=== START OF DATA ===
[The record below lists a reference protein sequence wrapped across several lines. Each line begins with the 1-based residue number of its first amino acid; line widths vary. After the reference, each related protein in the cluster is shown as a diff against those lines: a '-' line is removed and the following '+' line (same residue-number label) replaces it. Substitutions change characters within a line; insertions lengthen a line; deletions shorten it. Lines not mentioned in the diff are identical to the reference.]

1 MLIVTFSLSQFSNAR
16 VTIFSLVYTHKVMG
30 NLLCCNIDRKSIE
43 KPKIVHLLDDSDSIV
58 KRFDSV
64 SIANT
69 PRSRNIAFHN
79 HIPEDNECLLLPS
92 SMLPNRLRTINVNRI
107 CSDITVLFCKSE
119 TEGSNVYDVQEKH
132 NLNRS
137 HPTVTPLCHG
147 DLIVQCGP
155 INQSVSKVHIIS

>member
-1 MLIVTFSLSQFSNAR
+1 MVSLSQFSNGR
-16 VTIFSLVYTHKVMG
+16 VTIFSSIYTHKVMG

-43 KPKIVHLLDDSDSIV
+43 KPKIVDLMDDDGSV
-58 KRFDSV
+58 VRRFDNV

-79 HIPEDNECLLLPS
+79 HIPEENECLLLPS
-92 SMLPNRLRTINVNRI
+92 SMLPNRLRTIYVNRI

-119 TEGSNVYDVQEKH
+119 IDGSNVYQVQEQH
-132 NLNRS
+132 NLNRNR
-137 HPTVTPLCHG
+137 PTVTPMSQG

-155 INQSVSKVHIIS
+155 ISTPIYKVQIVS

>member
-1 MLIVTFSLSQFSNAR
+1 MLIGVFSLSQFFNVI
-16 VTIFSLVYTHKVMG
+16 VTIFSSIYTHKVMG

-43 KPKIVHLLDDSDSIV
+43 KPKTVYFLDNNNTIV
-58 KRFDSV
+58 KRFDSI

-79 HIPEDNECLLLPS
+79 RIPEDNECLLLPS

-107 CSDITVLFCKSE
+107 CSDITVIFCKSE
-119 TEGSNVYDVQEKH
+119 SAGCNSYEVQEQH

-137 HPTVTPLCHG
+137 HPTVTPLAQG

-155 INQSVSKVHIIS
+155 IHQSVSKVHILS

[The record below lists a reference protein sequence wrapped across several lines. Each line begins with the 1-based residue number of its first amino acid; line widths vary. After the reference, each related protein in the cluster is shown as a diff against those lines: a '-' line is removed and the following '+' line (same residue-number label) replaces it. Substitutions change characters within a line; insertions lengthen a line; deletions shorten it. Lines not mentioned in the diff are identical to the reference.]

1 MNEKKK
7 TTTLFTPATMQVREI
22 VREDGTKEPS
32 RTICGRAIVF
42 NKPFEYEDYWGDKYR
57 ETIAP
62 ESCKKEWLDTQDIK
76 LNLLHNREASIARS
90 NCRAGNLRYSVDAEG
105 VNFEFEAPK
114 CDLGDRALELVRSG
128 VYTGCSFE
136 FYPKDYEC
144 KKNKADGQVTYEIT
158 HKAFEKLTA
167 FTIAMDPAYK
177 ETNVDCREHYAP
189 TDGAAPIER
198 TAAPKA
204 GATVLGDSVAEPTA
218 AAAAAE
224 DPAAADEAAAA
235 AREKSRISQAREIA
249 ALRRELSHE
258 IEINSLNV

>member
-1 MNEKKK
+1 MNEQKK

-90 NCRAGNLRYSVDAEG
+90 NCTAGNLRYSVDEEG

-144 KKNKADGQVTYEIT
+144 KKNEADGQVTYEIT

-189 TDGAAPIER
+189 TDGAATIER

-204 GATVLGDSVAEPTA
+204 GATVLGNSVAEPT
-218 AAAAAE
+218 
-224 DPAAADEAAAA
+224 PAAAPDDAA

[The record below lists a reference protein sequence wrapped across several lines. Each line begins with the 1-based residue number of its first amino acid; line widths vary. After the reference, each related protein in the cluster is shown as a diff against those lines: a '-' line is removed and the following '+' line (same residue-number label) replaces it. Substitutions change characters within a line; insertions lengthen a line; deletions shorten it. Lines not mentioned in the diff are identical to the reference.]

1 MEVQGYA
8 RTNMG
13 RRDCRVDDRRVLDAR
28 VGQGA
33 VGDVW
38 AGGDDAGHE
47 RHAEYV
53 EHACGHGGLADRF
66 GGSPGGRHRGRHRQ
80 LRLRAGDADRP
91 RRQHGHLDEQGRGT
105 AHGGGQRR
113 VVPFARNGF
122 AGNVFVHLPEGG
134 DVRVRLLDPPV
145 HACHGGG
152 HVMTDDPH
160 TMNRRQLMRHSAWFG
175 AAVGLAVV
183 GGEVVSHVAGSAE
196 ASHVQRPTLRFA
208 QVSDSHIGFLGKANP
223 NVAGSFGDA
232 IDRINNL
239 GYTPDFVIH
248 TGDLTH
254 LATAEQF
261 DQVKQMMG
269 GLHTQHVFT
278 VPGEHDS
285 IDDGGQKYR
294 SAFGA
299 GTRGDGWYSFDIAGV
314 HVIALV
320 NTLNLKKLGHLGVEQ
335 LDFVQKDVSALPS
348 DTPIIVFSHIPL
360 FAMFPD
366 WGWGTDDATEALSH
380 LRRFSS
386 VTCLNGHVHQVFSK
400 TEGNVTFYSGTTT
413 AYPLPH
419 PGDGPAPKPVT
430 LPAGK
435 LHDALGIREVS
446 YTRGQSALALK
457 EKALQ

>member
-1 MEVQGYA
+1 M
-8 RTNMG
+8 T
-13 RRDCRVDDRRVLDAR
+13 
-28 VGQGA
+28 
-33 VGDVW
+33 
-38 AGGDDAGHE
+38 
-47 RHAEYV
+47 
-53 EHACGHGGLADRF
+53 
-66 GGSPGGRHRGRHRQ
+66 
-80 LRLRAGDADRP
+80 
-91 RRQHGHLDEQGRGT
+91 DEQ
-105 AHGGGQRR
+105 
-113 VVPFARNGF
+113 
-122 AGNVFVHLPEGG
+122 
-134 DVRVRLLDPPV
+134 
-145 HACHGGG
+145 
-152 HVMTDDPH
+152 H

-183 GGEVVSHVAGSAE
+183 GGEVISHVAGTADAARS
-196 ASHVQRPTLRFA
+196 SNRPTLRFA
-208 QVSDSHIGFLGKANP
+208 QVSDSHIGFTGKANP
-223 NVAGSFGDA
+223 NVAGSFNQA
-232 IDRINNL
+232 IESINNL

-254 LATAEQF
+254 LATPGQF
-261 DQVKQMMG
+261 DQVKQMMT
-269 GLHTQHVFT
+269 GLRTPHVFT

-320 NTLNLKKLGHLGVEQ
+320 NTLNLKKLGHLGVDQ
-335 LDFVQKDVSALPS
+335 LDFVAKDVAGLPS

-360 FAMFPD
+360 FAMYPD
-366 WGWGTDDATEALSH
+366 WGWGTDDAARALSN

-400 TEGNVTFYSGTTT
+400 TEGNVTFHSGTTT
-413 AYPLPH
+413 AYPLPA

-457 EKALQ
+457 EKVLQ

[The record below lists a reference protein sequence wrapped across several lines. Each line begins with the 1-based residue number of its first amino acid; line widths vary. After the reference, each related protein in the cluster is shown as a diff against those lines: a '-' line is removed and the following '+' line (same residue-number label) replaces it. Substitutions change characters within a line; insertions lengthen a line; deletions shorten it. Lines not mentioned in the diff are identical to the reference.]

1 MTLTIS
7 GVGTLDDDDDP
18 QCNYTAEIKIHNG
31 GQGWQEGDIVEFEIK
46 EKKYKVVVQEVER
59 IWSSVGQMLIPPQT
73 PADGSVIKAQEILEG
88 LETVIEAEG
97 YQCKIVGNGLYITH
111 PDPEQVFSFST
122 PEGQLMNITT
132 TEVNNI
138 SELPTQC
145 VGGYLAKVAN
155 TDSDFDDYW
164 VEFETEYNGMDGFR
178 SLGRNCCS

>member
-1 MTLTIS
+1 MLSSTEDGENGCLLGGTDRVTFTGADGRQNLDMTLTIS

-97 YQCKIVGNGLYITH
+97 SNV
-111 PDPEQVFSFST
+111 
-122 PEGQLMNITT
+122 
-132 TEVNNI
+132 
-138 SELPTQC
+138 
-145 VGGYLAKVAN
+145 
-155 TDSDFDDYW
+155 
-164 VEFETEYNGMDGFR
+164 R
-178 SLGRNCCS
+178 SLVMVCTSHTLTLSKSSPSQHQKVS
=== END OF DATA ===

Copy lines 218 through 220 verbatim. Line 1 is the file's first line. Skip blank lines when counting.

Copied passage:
59 IWSSVGQMLIPPQT
73 PADGSVIKAQEILEG
88 LETVIEAEG